Infection begins when G protein binds to lipopolysaccharides on the bacterial host cell surface. H protein (or the DNA Pilot Protein) pilots the viral genome through the bacterial membrane of E.coli bacteria[16] most likely via a predicted N-terminal transmembrane domain helix.[17] However, it has become apparent that H protein is a multifunctional protein.[18] This is the only viral capsid protein of ΦX174 to lack a crystal structure for a couple of reasons. It has low aromatic content and high glycine content, making the protein structure very flexible and in addition, individual hydrogen atoms (the R group for glycines) are difficult to detect in protein crystallography. Additionally, H protein induces lysis of the bacterial host at high concentrations as the predicted N-terminal transmembrane helix easily pokes holes through the bacterial wall. By bioinformatics, this protein contains four predicted coiled-coil domains which has a significant homology to known transcription factors. Additionally, it was determined that de novo H protein was required for optimal synthesis of other viral proteins.[19] Mutations in H protein that prevent viral incorporation, can be overcome when excess amounts of protein B, the internal scaffolding protein, are supplied.

The DNA is ejected through a hydrophilic channel at the 5-fold vertex.[20] It is understood that H protein resides in this area but experimental evidence has not verified its exact location. Once inside the host bacterium, replication of the [+] ssDNA genome proceeds via negative sense DNA intermediate. This is done as the phage genome supercoils and the secondary structure formed by such supercoiling attracts a primosome protein complex. This translocates once around the genome and synthesizes a [-]ssDNA from the positive original genome. [+]ssDNA genomes to package into viruses are created from this by a rolling circle mechanism. This is the mechanism by which the double stranded supercoiled genome is nicked on the positive strand by a virus-encoded A protein, also attracting a bacterial DNA polymerase (DNAP) to the site of cleavage. DNAP uses the negative strand as a template to make positive sense DNA. As it translocates around the genome it displaces the outer strand of already-synthesised DNA, which is immediately coated by SSBP proteins. The A protein cleaves the complete genome every time it recognises the origin sequence.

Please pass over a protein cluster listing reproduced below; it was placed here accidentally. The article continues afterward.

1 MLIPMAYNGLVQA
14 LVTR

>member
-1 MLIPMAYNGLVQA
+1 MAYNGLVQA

As D protein is the most abundant gene transcript, it is the most protein in the viral procapsid. Similarly, gene transcripts for F, J, and G are more abundant than for H as the stoichiometry for these structural proteins is 5:5:5:1. The primosomes are protein complexes which attach/bind the enzyme helicase on the template. Primosomes gives RNA primers for DNA synthesis to strands.

Phylogenetics and diversity[edit]

ΦX174 is closely related to other microviridae, especially the NC phage (e.g. NC1, NC7, NC11, NC16, NC37, NC5, NC41, NC56, NC51, etc.) and more distantly related to the G4-like phages and even more distantly related to the α3-like phage. Rokyta et al. 2006 presented a phylogenetic tree of their relationships.[21]

Uses[edit]

Experimental evolution[edit]

ΦX174 has been used as a model organism in many evolution experiments.[22]

Biotechnology[edit]

ΦX174 is regularly used as a positive control in DNA sequencing due to its relatively small genome size in comparison to other organisms, its relatively balanced nucleotide content — about 23% G, 22% C, 24% A, and 31% T, i.e., 45% G+C and 55% A+T, see the accession NC_001422.1[9] for its 5,386 nucleotide long sequence. Illumina's sequencing instruments use ΦX174 as a positive control,[23] and a single Illumina sequencing run can cover the ΦX174 genome several million times over, making this very likely the most heavily sequenced genome in history.[citation needed]